Advice helps keep people safe and secure in their community
Thursday January 19, 2012 — Deb Bartlett
Looking back at what went well at Burnaby Association for Community Inclusion (BACI) family support last year, Carol Stinson is really pleased with the quality of workshops that were presented for families.
The tips shared in November’s workshop on developing personal support networks were well-received by families, says Carol.
The gist of that workshop was that rather than relying on formal support, families need to look to the community for informal supports for their loved ones who have a disability
“There’s an awful lot of people out there who are very willing to be patient and supporting and you can’t be afraid of using those resources,” says Carol.
She says the community is generous and welcoming and families have to find their place in it.
She adds that it’s important to reward those people and businesses in the community with return business.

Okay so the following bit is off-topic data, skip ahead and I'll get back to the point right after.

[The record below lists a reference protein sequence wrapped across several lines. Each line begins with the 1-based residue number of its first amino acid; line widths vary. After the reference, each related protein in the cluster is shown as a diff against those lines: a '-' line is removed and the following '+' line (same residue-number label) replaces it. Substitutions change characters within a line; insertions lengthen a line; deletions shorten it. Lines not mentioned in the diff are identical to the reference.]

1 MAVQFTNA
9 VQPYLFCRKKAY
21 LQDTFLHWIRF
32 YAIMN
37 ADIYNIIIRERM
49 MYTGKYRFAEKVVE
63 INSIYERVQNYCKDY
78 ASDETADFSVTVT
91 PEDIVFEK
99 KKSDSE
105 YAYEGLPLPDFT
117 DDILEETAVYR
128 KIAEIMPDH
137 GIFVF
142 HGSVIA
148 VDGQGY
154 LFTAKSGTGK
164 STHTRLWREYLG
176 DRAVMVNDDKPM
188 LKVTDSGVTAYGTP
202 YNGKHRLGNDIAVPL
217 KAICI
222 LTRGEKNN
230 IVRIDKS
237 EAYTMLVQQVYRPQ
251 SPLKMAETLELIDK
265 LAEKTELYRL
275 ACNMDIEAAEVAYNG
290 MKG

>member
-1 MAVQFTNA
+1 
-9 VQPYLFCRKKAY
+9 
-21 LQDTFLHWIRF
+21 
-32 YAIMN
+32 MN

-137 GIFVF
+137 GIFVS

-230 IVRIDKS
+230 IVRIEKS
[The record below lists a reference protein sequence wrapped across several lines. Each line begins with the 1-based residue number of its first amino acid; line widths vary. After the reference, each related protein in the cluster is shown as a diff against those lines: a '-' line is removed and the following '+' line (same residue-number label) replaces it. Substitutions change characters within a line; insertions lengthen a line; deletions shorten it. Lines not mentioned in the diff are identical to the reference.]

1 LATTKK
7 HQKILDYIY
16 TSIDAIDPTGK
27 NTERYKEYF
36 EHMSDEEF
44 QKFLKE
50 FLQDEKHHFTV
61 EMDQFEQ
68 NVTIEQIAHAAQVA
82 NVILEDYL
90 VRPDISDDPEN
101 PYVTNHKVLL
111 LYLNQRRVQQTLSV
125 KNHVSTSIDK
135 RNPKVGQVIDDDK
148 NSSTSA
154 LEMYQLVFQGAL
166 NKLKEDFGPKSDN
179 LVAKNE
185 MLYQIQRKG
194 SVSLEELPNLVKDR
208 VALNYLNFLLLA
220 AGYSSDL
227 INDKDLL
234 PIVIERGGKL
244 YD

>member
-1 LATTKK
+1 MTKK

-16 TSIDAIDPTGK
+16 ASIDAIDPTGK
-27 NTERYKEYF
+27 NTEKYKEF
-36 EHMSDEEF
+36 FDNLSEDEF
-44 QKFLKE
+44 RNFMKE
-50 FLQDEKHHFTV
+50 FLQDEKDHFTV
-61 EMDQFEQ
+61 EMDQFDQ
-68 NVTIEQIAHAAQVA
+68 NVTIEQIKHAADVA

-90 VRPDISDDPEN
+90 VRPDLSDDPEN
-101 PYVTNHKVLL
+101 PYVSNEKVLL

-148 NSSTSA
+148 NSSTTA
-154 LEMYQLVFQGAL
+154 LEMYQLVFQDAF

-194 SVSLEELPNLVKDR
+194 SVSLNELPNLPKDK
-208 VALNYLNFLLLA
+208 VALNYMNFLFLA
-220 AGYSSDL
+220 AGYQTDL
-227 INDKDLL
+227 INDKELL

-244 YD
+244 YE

For example, she says if there is a teller at a bank who is very patient, that’s the bank you should keep accounts with.
Families need to help develop the community they want their family members to live in by acknowledging people who are generous with their time and welcoming with their attitudes.
Carol says another interesting part of that workshop was the advice for families to rely less on formal support and paid workers because that help will only be available a few hours a week.
Families were advised to look for supports that are free and available.
By finding, for example, a bus driver on a regular route that you get to know, that connection helps keep someone safe and secure in the community, says Carol.
“That’s the piece that parents and siblings have to get their minds around,” she says.
“We need to start looking for the informal support. Because the formal supports, even when we do get them, sometimes aren’t appropriate or they don’t work the way they’re supposed to.”
But by looking to welcoming people in the community, a networks can be built that will always be there, says Carol.
BACI family support will be presenting several more workshops this winter and spring. Watch for details in upcoming BACI Blast stories.
To comment on this story, or to share your family’s experience in building a personal support network, contact Deb at 800-294-0051, ext. 30, or e-mail deb(at)axiomnews.ca.